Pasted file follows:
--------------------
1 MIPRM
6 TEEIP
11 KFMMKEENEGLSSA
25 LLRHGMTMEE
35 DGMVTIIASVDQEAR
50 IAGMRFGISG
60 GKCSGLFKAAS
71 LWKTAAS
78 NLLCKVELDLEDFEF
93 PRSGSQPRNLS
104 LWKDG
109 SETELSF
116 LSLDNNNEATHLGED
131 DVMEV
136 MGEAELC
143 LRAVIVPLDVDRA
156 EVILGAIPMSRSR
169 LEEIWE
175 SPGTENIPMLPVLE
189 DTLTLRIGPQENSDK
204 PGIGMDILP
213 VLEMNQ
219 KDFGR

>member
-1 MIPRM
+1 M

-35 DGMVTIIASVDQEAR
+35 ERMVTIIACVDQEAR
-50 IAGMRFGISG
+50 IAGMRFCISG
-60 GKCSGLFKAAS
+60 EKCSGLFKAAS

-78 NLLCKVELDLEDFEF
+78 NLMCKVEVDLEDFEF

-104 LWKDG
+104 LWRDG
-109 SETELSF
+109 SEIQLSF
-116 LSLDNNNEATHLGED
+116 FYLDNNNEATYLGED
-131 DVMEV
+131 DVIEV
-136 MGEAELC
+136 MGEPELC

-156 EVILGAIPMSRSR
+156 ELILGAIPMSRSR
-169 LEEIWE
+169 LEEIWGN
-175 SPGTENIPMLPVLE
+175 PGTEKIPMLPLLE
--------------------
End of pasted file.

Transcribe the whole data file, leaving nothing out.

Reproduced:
1 MIPRM
6 TEEIP
11 KFMMKEENEGLSSA
25 LLRHGMTMEE
35 DGMVTIIASVDQEAR
50 IAGMRFGISG
60 GKCSGLFKAAS
71 LWKTAAS
78 NLLCKVELDLEDFEF
93 PRSGSQPRNLS
104 LWKDG
109 SETELSF
116 LSLDNNNEATHLGED
131 DVMEV
136 MGEAELC
143 LRAVIVPLDVDRA
156 EVILGAIPMSRSR
169 LEEIWE
175 SPGTENIPMLPVLE
189 DTLTLRIGPQENSDK
204 PGIGMDILP
213 VLEMNQ
219 KDFGR

>member
-1 MIPRM
+1 M

-35 DGMVTIIASVDQEAR
+35 ERMVTIIACVDQEAR
-50 IAGMRFGISG
+50 IAGMRFCISG
-60 GKCSGLFKAAS
+60 EKCSGLFKAAS

-78 NLLCKVELDLEDFEF
+78 NLMCKVEVDLEDFEF

-104 LWKDG
+104 LWRDG
-109 SETELSF
+109 SEIQLSF
-116 LSLDNNNEATHLGED
+116 FYLDNNNEATYLGED
-131 DVMEV
+131 DVIEV
-136 MGEAELC
+136 MGEPELC

-156 EVILGAIPMSRSR
+156 ELILGAIPMSRSR
-169 LEEIWE
+169 LEEIWGN
-175 SPGTENIPMLPVLE
+175 PGTEKIPMLPLLE